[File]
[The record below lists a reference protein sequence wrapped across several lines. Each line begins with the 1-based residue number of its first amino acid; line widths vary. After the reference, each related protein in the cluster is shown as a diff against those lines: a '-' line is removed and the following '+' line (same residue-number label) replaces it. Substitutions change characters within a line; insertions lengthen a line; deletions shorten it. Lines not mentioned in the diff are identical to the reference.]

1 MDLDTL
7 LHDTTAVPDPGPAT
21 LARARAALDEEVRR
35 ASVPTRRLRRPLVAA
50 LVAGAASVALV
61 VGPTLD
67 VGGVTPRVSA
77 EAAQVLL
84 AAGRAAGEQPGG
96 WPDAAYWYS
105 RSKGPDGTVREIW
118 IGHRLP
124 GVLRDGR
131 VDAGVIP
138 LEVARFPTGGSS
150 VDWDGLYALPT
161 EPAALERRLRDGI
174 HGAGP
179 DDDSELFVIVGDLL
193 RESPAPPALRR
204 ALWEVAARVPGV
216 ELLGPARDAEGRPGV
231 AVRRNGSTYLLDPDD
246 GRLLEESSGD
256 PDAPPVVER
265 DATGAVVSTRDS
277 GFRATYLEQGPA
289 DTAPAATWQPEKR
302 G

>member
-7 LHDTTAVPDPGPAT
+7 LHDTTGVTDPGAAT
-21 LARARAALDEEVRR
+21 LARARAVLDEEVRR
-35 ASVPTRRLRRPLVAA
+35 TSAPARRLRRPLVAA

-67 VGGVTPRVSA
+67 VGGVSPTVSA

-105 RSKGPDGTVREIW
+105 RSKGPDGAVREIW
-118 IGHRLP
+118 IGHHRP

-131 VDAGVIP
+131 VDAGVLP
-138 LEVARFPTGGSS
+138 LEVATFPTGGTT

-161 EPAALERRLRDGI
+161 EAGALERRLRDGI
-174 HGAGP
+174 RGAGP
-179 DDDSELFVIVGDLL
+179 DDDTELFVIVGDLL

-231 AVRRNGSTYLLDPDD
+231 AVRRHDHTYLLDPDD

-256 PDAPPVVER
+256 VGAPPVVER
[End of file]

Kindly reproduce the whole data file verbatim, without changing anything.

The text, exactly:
[The record below lists a reference protein sequence wrapped across several lines. Each line begins with the 1-based residue number of its first amino acid; line widths vary. After the reference, each related protein in the cluster is shown as a diff against those lines: a '-' line is removed and the following '+' line (same residue-number label) replaces it. Substitutions change characters within a line; insertions lengthen a line; deletions shorten it. Lines not mentioned in the diff are identical to the reference.]

1 MDLDTL
7 LHDTTAVPDPGPAT
21 LARARAALDEEVRR
35 ASVPTRRLRRPLVAA
50 LVAGAASVALV
61 VGPTLD
67 VGGVTPRVSA
77 EAAQVLL
84 AAGRAAGEQPGG
96 WPDAAYWYS
105 RSKGPDGTVREIW
118 IGHRLP
124 GVLRDGR
131 VDAGVIP
138 LEVARFPTGGSS
150 VDWDGLYALPT
161 EPAALERRLRDGI
174 HGAGP
179 DDDSELFVIVGDLL
193 RESPAPPALRR
204 ALWEVAARVPGV
216 ELLGPARDAEGRPGV
231 AVRRNGSTYLLDPDD
246 GRLLEESSGD
256 PDAPPVVER
265 DATGAVVSTRDS
277 GFRATYLEQGPA
289 DTAPAATWQPEKR
302 G

>member
-7 LHDTTAVPDPGPAT
+7 LHDTTGVTDPGAAT
-21 LARARAALDEEVRR
+21 LARARAVLDEEVRR
-35 ASVPTRRLRRPLVAA
+35 TSAPARRLRRPLVAA

-67 VGGVTPRVSA
+67 VGGVSPTVSA

-105 RSKGPDGTVREIW
+105 RSKGPDGAVREIW
-118 IGHRLP
+118 IGHHRP

-131 VDAGVIP
+131 VDAGVLP
-138 LEVARFPTGGSS
+138 LEVATFPTGGTT

-161 EPAALERRLRDGI
+161 EAGALERRLRDGI
-174 HGAGP
+174 RGAGP
-179 DDDSELFVIVGDLL
+179 DDDTELFVIVGDLL

-231 AVRRNGSTYLLDPDD
+231 AVRRHDHTYLLDPDD

-256 PDAPPVVER
+256 VGAPPVVER